Time & Attendance
Prevent Call Outs
Implementation & Launch
By Ali Elkin
Feb. 17, 2012
About 1 million New Yorkers would get a raise if the Assembly bill to increase the state’s minimum wage became law, and the vast majority are adults or work full-time, according to a study released Feb. 17 by a liberal think tank.
The Fiscal Policy Institute study breaks down the share of New York workers who currently make less than $8.50 an hour, the proposed new minimum wage. Assembly Speaker Sheldon Silver introduced a bill in late January that would raise the current minimum wage of $7.25 beginning in 2013 and adjust it for inflation over time.
The study found that 880,100 New York employees earn less than $8.50 an hour. About 352,000 of those are in New York City, about 40 percent of the state total. In the city, 92 percent of those workers are at least 20 years of age.
Were employers to hire at the same rates and adjust pay scales to reflect the new minimum wage, an additional 120,000 workers would benefit, the study found.
Critics of the bill said employers would do no such thing. “It sounds good politically, but it’s just not the best way to accomplish the goal,” said Russell Sykes, a senior fellow at the conservative-leaning Empire Center for New York State Policy, an offshoot of the Manhattan Institute.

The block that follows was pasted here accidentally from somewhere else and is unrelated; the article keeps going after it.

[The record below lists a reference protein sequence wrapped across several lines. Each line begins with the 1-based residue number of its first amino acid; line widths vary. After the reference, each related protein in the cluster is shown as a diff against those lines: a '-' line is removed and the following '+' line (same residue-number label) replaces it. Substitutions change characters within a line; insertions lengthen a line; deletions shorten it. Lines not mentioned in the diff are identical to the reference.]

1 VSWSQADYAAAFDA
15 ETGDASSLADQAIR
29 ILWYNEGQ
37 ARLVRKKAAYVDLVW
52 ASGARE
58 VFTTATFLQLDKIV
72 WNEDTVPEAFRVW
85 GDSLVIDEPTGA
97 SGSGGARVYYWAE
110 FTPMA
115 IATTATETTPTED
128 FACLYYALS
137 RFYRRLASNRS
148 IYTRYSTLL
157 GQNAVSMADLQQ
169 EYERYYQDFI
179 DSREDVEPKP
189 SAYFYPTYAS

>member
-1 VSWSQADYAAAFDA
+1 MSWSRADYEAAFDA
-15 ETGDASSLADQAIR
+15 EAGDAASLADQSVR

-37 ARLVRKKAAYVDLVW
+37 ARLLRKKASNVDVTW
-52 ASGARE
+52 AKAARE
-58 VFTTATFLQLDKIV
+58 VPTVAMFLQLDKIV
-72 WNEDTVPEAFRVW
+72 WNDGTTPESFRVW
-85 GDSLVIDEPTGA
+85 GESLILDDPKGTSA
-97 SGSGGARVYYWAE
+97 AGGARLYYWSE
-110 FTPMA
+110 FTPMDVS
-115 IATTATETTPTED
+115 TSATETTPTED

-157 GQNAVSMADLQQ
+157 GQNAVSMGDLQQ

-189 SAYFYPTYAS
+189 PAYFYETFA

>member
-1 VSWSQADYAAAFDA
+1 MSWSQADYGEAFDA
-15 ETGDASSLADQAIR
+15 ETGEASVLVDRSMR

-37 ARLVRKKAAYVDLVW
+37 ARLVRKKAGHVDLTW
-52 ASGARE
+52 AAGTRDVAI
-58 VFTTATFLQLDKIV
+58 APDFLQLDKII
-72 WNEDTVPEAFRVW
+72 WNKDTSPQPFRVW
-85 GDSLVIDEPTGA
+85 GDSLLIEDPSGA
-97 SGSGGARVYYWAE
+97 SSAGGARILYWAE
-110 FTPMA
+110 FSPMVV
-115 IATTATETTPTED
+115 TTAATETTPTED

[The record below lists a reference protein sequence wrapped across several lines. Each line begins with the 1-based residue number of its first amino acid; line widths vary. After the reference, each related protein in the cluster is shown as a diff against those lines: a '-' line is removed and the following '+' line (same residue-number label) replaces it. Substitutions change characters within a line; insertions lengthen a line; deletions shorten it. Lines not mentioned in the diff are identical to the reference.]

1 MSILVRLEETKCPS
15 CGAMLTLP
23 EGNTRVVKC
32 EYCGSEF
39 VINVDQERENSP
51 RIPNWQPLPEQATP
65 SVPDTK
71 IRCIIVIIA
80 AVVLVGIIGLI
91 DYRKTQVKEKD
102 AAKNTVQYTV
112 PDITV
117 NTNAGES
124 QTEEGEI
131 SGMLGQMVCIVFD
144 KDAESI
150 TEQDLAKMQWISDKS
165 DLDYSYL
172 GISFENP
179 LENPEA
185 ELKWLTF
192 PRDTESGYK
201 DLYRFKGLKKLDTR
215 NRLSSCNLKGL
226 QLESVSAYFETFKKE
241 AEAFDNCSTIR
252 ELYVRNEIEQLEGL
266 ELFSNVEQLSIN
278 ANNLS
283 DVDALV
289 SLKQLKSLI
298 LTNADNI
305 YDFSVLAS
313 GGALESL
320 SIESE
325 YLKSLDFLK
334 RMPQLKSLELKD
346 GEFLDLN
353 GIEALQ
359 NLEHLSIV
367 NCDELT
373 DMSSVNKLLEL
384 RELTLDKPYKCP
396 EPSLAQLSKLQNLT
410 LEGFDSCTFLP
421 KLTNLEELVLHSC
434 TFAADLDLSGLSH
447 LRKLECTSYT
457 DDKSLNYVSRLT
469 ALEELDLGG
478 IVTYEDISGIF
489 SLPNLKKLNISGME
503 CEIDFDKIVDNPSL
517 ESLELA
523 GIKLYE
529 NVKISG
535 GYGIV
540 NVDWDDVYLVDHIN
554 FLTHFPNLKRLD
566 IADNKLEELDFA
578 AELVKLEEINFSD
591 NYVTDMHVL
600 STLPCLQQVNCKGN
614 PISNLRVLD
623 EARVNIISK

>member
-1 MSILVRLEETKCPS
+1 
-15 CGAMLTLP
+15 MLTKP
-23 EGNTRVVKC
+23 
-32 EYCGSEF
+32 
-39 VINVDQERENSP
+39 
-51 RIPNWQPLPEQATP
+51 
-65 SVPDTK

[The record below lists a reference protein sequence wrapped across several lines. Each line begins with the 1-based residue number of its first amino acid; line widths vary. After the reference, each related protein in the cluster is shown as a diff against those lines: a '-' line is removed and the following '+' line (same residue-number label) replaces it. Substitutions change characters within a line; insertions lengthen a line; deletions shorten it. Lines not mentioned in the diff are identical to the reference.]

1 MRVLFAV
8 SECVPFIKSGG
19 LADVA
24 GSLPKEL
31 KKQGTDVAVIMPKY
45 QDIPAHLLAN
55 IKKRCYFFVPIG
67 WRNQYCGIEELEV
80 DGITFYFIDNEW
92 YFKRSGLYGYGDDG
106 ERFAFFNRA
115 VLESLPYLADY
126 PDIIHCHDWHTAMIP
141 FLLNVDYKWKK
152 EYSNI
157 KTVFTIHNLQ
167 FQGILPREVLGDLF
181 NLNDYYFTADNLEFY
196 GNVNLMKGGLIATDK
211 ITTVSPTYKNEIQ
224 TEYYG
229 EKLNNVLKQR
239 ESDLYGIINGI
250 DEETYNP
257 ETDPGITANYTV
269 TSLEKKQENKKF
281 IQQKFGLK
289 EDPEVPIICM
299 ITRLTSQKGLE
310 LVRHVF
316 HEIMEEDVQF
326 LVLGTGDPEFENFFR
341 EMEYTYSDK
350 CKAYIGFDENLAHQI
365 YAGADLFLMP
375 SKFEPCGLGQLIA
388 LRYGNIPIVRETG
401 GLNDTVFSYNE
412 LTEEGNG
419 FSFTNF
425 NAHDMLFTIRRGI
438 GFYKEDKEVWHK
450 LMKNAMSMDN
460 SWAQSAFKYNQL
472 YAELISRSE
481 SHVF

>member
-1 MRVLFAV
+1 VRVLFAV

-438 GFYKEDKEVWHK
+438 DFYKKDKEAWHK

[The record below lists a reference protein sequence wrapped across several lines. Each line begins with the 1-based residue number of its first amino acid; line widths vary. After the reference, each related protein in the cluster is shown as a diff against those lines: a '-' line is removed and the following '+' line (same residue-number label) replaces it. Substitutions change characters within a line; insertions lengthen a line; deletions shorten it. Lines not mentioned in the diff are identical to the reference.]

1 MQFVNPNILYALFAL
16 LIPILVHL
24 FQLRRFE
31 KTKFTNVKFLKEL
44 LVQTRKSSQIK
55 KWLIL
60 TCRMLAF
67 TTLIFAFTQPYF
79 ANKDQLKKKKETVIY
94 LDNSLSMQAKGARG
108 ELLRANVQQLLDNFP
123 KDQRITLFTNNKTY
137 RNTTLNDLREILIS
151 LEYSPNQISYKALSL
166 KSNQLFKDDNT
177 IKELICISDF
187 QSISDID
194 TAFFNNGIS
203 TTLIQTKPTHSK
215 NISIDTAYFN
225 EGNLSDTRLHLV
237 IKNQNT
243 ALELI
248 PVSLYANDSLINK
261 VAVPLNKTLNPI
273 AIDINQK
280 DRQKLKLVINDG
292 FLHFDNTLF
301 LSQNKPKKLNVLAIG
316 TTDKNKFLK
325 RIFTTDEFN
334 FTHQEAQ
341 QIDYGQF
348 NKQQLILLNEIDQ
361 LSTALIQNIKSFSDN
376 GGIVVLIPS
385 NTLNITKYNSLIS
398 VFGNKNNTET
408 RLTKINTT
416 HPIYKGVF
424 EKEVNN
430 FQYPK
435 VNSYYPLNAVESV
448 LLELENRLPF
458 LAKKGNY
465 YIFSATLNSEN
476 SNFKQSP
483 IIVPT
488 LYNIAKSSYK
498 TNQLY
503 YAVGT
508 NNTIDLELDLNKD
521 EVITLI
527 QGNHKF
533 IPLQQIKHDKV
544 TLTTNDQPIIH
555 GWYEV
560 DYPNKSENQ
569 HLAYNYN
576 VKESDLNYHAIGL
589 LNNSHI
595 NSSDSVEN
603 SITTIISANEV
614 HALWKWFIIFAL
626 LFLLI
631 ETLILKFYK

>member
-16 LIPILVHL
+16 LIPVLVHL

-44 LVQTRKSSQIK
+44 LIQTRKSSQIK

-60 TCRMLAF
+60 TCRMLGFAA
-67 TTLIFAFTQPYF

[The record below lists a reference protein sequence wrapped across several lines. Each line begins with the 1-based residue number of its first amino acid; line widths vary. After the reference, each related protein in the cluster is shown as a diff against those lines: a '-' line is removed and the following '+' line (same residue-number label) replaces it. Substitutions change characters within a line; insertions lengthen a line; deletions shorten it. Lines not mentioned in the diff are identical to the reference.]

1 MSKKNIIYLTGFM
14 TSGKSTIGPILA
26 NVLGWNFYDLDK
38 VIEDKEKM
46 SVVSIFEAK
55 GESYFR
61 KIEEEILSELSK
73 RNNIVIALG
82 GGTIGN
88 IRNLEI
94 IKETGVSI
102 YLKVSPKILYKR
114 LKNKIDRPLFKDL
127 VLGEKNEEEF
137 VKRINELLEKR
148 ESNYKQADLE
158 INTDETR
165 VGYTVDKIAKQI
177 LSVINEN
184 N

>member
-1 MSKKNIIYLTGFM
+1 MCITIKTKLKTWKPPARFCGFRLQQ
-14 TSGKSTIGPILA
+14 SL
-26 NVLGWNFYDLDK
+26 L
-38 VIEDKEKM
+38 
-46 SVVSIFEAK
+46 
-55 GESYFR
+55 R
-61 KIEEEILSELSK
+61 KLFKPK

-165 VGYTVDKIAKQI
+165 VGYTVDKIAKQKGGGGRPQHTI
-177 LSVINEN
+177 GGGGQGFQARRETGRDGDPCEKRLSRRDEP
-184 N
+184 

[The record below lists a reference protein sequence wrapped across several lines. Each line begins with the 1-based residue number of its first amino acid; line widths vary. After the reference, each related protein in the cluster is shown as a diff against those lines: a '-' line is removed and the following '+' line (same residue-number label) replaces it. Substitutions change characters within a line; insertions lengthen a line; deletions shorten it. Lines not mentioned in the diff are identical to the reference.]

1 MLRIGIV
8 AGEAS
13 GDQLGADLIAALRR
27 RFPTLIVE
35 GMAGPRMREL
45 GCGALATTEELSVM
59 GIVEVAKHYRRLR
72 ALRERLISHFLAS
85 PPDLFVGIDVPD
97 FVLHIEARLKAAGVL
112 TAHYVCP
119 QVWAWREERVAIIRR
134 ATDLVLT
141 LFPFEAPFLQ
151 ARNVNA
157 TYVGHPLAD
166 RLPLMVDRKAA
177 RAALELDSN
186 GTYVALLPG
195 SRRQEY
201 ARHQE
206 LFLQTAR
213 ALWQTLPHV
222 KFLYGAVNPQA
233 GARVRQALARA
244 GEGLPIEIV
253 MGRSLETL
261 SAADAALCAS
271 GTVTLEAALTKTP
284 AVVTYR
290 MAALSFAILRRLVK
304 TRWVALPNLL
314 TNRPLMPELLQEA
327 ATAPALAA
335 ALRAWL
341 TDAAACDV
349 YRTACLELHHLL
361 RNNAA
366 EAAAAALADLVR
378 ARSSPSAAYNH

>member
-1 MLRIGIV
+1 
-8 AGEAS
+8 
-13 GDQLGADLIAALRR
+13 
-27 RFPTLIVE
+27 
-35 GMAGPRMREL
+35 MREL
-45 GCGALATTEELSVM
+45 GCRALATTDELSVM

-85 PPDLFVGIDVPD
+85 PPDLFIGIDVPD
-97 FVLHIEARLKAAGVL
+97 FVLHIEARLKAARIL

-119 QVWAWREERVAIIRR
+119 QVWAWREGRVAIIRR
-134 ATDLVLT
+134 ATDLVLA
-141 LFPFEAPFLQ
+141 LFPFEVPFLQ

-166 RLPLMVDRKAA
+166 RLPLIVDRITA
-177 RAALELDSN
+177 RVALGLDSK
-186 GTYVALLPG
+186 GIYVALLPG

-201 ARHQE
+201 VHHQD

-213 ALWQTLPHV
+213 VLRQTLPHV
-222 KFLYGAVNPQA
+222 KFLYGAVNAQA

Sykes said raising the minimum wage is an imprecise strategy that would eliminate jobs. He said the earned income tax credit is a more effective mechanism for targeting poverty, as it addresses factors in a case-by-case basis, applying yearly wage increases by refunding money to the families who truly earn the least. Sykes said businesses facing an unforgiving economy will not shell out an extra $2,600 a year per full-time employee that the new minimum would demand, and the result would be higher unemployment.
“You have people who won’t get hired when the cost of labor goes up,” Sykes said. “We’re already in a high unemployment stage.”
The Fiscal Policy Institute found that two-thirds of employees in the city earning less than $8.50 an hour work at least 30 hours a week. The institute argues that increasing wages would boost purchasing power among low-wage earners and would “pump much-needed spending into local businesses and communities and will create roughly 7,500 new jobs” statewide.
Ali Elkin writes for Crain’s New York Business, a sister publication of Workforce Management. To comment, email email@example.com.
Stay informed and connected. Get human resources news and HR features via Workforce Management’s Twitter feed or RSS feeds for mobile devices and news readers.
Schedule, engage, and pay your staff in one system with Workforce.com.
federal law, minimum wage, pay rates, state law, wage law compliance
Staffing Management4 proven steps for tackling employee absenteeism
absence management, Employee scheduling software, predictive scheduling, shift bid, shift swapping
Time and Attendance8 ways to reduce overtime and labor costs
labor costs, overtime, scheduling, time tracking, work hours
Don't miss out on the latest tactics and insights at the forefront of HR.